I’ve seen Kathy Griffin perform live, and Joan Rivers and Lisa Lampanelli and Chris Rock — and they are all hilarious and edgy and daring comics who say outrageous things and go places that scare a lot of other comedians — but none of them can hold a candle to Bill Maher. Bill Maher is a shock comic who doesn’t say things just to shock: He says them because they are true.
Last night, at the Winspear Opera House, Maher spoke the truth for a nearly two-hour set, and, in my mind, established himself as the pre-eminent political commentator of a generation. He’s a comedian, too, of course. But really, he’s a voice.
The concert played out more like a rally than a comedian’s concert. “Your new theater isn’t gonna be clean for long,” Maher joked early in the set, before letting loose a parade of F-bombs and angry rants that touched on some easy pop targets (Justin Beiber, Mel Gibson, Charlie Sheen), but were most concerned with weighty issues including gay marriage (Maher said people in the military and the clergy have managed to scare people into thinking that just the sight of gay people will make you gay — in other words, “cock is like dessert at a restaurant — it’s what they’re known for, maybe I should try it”); Democrats’ wishy-washy leadership (when 75 percent of the American public supported repealing the ban on gays in the military, it “was still not enough political cover for these pussies”); his avowed atheism and even Lee Harvey Oswald (“Oh, yes, I went there — even in this town,” said the former North Texas resident).
It’s that fearlessness — he acknowledged that some people would probably be uncomfortable with some of his remarks about religion, not to mention calling Sarah Palin a “cunt” (“there’s just no other word for her”) — that makes Maher the most dangerous person in comedy. He’s painfully well-informed, which means he takes no bullshit from anyone. President Barack Obama took it on the chin almost as much as Rush Limbaugh or Glenn Beck. How dare the President say he would not settle for America being No. 2 — America is already out of the top 10 in most international lifestyle and human rights categories (health care, education, social mobility, women in high political positions). “I’d be thrilled if we were No. 2,” he ranted, noting it’s nice to be behind Bosnia in life expectancy (where the chief cause of death is wolfman attacks, he joked).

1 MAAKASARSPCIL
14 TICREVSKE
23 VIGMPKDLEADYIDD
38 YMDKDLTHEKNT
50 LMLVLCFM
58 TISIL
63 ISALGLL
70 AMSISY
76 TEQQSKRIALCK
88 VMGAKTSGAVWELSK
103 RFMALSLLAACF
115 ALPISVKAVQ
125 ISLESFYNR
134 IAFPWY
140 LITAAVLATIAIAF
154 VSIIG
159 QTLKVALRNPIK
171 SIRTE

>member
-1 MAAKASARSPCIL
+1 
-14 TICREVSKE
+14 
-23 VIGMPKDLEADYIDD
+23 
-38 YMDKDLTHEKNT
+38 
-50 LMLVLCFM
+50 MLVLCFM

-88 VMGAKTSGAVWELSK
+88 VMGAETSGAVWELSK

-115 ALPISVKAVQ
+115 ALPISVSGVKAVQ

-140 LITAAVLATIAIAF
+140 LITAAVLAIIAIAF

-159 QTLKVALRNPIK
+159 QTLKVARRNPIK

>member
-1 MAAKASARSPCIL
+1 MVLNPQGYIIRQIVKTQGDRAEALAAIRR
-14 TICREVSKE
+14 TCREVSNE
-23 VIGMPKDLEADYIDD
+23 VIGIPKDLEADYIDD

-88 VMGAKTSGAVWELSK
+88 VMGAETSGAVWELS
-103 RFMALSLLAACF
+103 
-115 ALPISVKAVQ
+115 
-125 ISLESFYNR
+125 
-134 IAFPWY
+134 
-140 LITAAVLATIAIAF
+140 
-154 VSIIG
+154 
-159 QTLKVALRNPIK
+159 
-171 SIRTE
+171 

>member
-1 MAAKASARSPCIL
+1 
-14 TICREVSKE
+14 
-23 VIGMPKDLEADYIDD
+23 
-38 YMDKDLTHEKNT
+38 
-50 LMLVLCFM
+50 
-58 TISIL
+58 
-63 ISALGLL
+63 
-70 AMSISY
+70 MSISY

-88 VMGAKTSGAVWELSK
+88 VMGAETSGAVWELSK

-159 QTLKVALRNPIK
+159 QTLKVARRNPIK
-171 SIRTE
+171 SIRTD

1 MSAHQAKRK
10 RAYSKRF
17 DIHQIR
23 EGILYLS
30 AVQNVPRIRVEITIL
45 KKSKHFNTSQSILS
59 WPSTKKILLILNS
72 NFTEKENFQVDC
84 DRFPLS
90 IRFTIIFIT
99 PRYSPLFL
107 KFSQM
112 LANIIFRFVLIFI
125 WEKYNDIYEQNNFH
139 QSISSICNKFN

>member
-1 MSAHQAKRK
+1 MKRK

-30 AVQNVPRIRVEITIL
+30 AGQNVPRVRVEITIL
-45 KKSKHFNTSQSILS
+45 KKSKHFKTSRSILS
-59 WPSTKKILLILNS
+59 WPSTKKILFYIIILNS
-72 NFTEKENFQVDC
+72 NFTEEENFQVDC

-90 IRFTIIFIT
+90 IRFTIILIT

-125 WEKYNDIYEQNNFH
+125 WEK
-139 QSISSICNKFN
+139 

Every single Republican in the U.S. Senate, he noted, refuses to acknowledge the legitimacy of global warming. One of the reasons for this, he said, is that oil is very macho: “You’ve got to drill and take it. Wind is a very gay way to get our energy. It’s drill baby drill, not blow baby blow.”
Maher kicked off the evening, though, in defense of the gays, before a largely gay (and certainly gay-friendly) audience, and came back to it time and again. “Tea-baggers have taken a gay sex act — one man dragging his balls across another man’s face — and somehow turned it into something tawdry and disgusting.” Obama was criticized for demanding additional “readiness studies” before repealing “don’t ask, don’t tell” (“How do they conduct those studies?” he wondered. “Johnson, get in here and blow me while I fire this rifle at a target and we’ll compare my scores to before”). His assaults on George W. Bush, the oil industry and all religion (especially the Mormons, though), was particularly pointed in Bible Belt Texas, where even flamers go to church every week. But that’s exactly what I loved about him. You don’t have to agree with everything he says to respect the way he says it — not just to be humorous but to make you think. If our politicians were so brave, we might not be in such deep shit. (Thanks to John Wright for writing down some of the jokes!)